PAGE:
Mark of distinction

He says so himself: Mark Wahlberg is all grown up. The former rapper tells M about his transformation from brawling bad boy to respected actor, producer and family man and how his labour of love, The Fighter, may prove to be the biggest film of his career.

The family man Mark Wahlberg has four children with his wife, the model Rhea Durham.
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He says so himself: Mark Wahlberg is all grown up. The former rapper tells Kevin Maher about his transformation from brawling bad boy to respected actor, producer and family man and how his labour of love, The Fighter, may prove to be the biggest film of his career.

Mark Wahlberg is a changed man. The 39-year-old Boston-born actor, former rapper and brawler and sometime model has never had it so good. After a series of critical failures (The Happening, Max Payne and The Lovely Bones) and a sense that he didn't matter anymore, Wahlberg has suddenly found his mojo again, starring in the US$100 million (Dh367million) comedy hit The Other Guys and, more importantly, producing, developing and acting in what might be the greatest movie of his career, The Fighter. On top of that he is fast becoming a heavyweight television producer, with both hit shows Entourage and In Treatment under his belt. He seems different in person, too, more focused, engaged and mature.

"What can I say? I've grown up," he admits, stretching back on the couch of a swanky London hotel, baggy blue T-shirt gliding over a body that still bears the sculpted muscular hallmarks from his role as The Fighter's welterweight boxing champ protagonist.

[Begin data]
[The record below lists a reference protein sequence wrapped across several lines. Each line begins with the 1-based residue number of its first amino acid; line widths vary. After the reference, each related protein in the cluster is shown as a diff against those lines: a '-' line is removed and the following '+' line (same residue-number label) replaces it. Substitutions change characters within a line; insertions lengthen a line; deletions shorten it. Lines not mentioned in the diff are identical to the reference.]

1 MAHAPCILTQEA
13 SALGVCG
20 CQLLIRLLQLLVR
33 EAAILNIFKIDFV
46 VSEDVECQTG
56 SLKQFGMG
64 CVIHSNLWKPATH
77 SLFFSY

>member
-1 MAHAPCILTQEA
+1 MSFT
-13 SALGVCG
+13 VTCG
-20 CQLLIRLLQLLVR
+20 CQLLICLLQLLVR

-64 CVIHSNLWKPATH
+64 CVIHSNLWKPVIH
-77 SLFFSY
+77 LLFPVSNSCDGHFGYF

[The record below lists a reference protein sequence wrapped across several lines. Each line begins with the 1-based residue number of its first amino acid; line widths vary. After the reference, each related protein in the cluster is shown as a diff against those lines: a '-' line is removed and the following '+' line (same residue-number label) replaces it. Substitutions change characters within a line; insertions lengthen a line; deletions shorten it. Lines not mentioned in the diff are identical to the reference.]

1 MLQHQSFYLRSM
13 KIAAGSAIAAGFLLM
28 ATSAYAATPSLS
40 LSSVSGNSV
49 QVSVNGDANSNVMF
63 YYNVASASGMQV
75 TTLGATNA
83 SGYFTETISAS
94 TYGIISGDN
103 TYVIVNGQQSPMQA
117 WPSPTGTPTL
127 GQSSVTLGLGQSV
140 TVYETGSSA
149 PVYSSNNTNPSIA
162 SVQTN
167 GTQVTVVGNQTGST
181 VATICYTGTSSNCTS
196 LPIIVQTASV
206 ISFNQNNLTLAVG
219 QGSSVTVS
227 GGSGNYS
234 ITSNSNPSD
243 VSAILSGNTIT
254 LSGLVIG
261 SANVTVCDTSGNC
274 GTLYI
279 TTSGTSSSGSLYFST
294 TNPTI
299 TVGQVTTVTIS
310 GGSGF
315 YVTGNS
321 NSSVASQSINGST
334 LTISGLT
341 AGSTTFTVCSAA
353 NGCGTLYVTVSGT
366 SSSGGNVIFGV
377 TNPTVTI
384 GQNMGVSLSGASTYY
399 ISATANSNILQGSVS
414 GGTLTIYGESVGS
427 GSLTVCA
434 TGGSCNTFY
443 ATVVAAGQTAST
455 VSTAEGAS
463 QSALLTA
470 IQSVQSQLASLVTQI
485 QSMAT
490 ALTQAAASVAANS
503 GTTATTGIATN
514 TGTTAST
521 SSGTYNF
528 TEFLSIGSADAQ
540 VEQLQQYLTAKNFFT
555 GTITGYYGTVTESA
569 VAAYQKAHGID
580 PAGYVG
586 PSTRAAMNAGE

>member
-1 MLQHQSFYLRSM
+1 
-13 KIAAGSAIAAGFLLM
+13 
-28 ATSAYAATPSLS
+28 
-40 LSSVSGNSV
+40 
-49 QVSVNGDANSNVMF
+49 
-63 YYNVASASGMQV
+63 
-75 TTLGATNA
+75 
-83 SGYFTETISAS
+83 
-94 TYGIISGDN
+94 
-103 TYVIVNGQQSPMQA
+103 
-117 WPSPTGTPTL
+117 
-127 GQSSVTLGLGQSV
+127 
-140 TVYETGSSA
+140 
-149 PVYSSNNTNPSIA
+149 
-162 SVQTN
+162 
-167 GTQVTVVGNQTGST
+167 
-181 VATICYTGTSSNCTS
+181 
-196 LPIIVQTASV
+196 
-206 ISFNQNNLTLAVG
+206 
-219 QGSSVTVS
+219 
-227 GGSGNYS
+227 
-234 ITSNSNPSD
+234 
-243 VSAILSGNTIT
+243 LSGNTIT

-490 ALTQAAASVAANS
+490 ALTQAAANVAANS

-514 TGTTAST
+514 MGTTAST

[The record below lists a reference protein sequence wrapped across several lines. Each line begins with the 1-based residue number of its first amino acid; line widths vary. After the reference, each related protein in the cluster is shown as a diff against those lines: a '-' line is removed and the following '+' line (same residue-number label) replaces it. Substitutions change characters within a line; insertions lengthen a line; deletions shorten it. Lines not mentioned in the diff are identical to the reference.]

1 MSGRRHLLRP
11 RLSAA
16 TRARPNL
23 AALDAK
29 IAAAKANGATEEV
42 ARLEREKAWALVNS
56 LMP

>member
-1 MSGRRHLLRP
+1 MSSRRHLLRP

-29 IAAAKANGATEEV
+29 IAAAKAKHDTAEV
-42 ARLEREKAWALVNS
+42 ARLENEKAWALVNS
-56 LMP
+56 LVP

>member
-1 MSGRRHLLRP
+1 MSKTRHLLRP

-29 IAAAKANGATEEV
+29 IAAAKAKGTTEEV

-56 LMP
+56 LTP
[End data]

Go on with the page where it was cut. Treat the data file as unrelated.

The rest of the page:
"Being responsible is important to me now. Taking care of my wife and four kids is what's cool now, as opposed to the dumb stuff that used to matter before. I am just glad I was able to realise in time, and change my outlook."

The last time we met, Wahlberg was in a different place altogether. He had just lost, some say unfairly, a Best Supporting Actor Oscar for The Departed to Alan Arkin for Little Miss Sunshine. He was also promoting the action dirge Shooter, the first of his many mid- to late-2000s stinkers. He also disparaged his own career and the behaviour of other actors, especially those who worked on his breakthrough Hollywood drama, Boogie Nights.

"That movie was a situation where you've got a load of people just jousting for camera time - actors who felt that they weren't getting the breaks that they deserved and were going to use this opportunity to really show their stuff," he says.

Similarly, he had dark thoughts about his past, about his multiple arrests as a teenage delinquent in blue-collar Boston, and about his 45-day prison stretch, aged 16, for assault. He says his adult life was "an everyday struggle to wake up on the right side of the bed and have a positive attitude and do the right thing, and not slip back into the negative way of looking at things."

Now the new and improved Wahlberg is beating the drum for passion projects. The Other Guys - a police comedy in which he parodies his Departed tough cop persona, and delivers his lines with his standard breathless earnestness - has been a chance for the world to see his less protected, less image-conscious side.

"I couldn't have done this movie five years ago," he says. "I was too self-conscious back then to let it all hang out and risk looking ridiculous. I come from a place where perception is pretty important, and being cool is right up there with being tough. I didn't really want to play with that too much."